Wednesday, 21 March 2018

Making Myself Unpopular

Himself's birthday has come around again, and just like last year I decided to treat him to a Robex 3D print.

We've seen what a fabulous job he made of the Lilla so I thought I'd challenge him with the WHHR's Bagnall 0-4-2 Gelert.

As the real one has made a test trip as far up the line as Beddgelert it would be nice to be able to represent that on Bron Hebog.

It's true that in his first experience of the material he found it very much less robust that he was used to with brass, and it was quite a steep learning curve, but at least the project with the Minitrains chassis was quite straightforward.

Not so with Gelert.

The Robex print is designed to fit the Fleishmann 0-4-0 chassis, and no problem there because I've had one of them in strategic storage for years.

The difficulty is that the Bagnall is outside-framed and Himself looked rather unimpressed when I broke it to him that his challenge is to try to covert it with new driving axles, fly cranks and all the rest,

I've no doubt he'll be able to achieve that because he managed it brilliantly on a pair of Ibertrens under our original Penrhyn ladies more than 20 years ago.

I am expectiing my name will be mud when he gets round to trying to do it, though.....

Monday, 19 March 2018


Altering the Dundas WHR carriage to make the flood removable, as we do with most of our other carriages, has meant a lot of changes on the inside too.

On the kit the seats are supposed to be fixed to the insides resting on these moulded ledges.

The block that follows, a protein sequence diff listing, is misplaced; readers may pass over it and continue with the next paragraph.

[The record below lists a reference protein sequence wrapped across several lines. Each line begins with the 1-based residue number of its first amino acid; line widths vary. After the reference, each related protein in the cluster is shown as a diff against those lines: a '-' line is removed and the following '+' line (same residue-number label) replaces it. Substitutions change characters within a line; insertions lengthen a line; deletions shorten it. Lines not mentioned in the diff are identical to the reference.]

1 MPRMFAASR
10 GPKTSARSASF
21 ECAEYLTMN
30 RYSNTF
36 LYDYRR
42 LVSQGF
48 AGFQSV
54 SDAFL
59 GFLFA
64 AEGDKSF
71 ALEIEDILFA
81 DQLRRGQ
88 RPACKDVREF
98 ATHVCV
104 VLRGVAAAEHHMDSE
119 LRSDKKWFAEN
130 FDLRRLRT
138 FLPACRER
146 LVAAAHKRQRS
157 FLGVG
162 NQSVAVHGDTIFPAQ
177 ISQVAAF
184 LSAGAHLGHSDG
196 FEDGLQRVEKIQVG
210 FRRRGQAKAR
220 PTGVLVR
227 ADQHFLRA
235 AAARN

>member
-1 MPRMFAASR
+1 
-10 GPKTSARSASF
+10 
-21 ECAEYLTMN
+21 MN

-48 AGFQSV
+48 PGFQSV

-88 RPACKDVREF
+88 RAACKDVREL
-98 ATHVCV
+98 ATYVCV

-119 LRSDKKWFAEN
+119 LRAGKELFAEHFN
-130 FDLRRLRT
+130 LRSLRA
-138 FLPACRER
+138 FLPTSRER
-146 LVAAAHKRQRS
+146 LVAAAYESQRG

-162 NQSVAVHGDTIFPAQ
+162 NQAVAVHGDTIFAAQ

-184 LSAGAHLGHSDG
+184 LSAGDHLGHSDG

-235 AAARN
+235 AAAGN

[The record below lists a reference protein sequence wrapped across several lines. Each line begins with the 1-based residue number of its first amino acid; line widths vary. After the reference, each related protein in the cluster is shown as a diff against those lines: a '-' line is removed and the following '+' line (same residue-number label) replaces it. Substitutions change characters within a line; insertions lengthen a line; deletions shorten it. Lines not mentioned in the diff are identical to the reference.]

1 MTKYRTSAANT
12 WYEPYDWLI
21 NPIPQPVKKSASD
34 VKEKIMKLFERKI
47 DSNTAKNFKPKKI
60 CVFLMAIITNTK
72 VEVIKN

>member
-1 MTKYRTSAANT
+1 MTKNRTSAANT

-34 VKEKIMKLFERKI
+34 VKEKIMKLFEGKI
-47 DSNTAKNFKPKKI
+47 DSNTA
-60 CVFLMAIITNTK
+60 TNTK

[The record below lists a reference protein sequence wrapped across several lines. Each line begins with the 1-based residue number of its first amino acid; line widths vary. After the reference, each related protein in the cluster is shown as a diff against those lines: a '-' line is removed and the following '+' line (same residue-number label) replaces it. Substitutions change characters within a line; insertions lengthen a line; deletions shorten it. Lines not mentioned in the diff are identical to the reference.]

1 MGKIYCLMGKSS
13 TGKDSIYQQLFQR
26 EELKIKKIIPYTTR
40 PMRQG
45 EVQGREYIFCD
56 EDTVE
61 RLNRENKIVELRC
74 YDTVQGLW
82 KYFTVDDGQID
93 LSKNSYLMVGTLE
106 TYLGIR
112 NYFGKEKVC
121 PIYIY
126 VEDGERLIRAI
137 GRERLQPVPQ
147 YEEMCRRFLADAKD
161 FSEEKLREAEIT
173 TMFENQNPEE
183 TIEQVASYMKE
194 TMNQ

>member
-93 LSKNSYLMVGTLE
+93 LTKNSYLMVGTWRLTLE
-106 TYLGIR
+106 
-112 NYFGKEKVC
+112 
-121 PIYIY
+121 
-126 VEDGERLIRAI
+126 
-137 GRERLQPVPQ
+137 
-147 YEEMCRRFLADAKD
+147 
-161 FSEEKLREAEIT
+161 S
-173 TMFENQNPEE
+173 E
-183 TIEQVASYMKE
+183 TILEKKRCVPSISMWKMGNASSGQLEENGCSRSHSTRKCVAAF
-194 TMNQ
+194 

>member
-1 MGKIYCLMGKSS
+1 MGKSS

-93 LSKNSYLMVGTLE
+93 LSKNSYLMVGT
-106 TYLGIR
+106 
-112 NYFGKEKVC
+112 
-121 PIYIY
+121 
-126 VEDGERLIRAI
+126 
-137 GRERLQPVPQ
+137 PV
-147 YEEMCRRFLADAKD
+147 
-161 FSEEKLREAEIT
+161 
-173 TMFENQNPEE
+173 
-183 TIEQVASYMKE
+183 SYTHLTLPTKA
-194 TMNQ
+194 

Not only are the ledges not required if the seats are going to be free-standing, they will also prevent us slipping in the glazing, so they'll have to be removed.

Fortunately this kind of plastic is very soft and it's easily done with the scalpel.

Next, the seats need to have new ends made to support them where they would have been fixed to the inside.

All these seats, once they've been made up, are fixed in place on the floor, which has also had its footsteps glued in place.

Here you can see it in place inside the body.

The roof has not been fixed in place yet and is just resting in position for now.

It's been handed over to Himself to get on with painting it at his leisure.

Saturday, 17 March 2018

Tools Of The Trade

There's been more work done on the gardens of the houses since the thaw set in and the temperature in the garage has nudged into positive figures again.

He's added details like garden sheds, fences and quite a lot of hedges.

I thought you might be interested in seeing the way he's done these.

The secret ingredient is a former made out of thick, green felt which is a hangover from his former life fixing pianos.

The felt is fixed and supported with brass pins and then Woodlands Scenics foliage is added onto it.

It looks rather like Fuzzy Felt for adults

Thursday, 15 March 2018

Purple Patch

Hot on the heels of bowsider 19 Himself has already begun painting 15.

This is going to be another exceptionally intricate transfer challenge for him, attempting to replicate the gold leaf lining around all the mouldings on the bodyside.

At the moment it's had some coats of the Royal Purple and cream base colours.

If we were sticking with the nominal year of 1988, with which we started the Dduallt project all those years ago,  then this would be all we would have to do on 15,  but the abilities and ambitions of the Boston Lodge carriage works have expanded since then, and so unfortunately the challenge for us is to try to match them.